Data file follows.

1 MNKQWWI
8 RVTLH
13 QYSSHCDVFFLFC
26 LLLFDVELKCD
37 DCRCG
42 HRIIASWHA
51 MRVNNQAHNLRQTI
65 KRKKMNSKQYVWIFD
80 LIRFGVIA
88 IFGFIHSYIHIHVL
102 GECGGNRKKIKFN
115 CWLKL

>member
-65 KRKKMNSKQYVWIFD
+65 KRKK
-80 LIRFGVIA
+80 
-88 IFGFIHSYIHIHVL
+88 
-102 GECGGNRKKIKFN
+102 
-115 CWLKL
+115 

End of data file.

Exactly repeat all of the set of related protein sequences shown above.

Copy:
1 MNKQWWI
8 RVTLH
13 QYSSHCDVFFLFC
26 LLLFDVELKCD
37 DCRCG
42 HRIIASWHA
51 MRVNNQAHNLRQTI
65 KRKKMNSKQYVWIFD
80 LIRFGVIA
88 IFGFIHSYIHIHVL
102 GECGGNRKKIKFN
115 CWLKL

>member
-65 KRKKMNSKQYVWIFD
+65 KRKK
-80 LIRFGVIA
+80 
-88 IFGFIHSYIHIHVL
+88 
-102 GECGGNRKKIKFN
+102 
-115 CWLKL
+115 